Tommy Boy -- Not exactly the pinnacle of films, but it's easily my favorite movie.
The Secret Life of Walter Mitty -- As someone who spends a little too much time in their head, I related to this movie so much. I hope to one day be as brave as Walter. Inspirational, beautiful cinematography, and the soundtrack is incredible. In my eyes, it's hard to ask for anything else.
1984 by George Orwell. My favorite book; enlightening, depressing, terrifying, and heartwarming all at the same time. I remember being forced to read this in school the first time, and I've enjoyed it countless times after.
On the Road by Jack Kerouac. My copy of this book is more like a time capsule that gets opened every year. Barely held together anymore, with dog-eared pages, mementos as bookmarks from places I happened to be reading it, and a note from my brother scrawled on the inside of the front cover, telling me that the first time I read the story it would make me completely unsatisfied with life and how that wasn't a bad thing, it's truly one of my most prized possessions.
Fight Club by Chuck Palahniuk. Most people will recognize the author's name as "that guy who wrote Fight Club" but he has done so much more. His work is dark and takes your mind to strange places, but I enjoy his writing style. Use this as a primer for the rest of his work (Survivor is my favorite of his).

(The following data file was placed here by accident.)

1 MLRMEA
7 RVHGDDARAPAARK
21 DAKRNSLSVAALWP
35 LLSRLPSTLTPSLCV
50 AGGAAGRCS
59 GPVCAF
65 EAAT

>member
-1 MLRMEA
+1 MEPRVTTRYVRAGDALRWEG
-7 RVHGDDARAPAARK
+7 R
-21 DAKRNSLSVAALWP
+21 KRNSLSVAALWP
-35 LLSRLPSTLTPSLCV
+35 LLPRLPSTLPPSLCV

(side note: I could've spent all of my recommendations in this category!!)
Foundling by David Gray. Nearly impossible to choose only one David Gray album, but of the selections at the library this is my favorite. I find his lyrics to be inspirational, poetic, and his voice often gives me chills.
Ten Songs from Live at Carnegie Hall by Ryan Adams. Much of my style is rock with a twang, so my list wouldn't be complete without one of my favorite alt-country musicians, Ryan Adams. For me, this album is Adams at his finest: solo, raw, and live.
Backspacer by Pearl Jam. Not the best Pearl Jam album by any stretch, but the one with the most meaning for me. It defined a good two years of my life. Back when I started running, this was my perfect 5k-distance album (skip "Johnny Guitar", cooldown during "The End"). I started kindergarten the year "Ten" came out and can still remember the video for "Alive"; Pearl Jam and many bands from the early 90's grunge/rock/alternative scene have been a big part of my musical journey.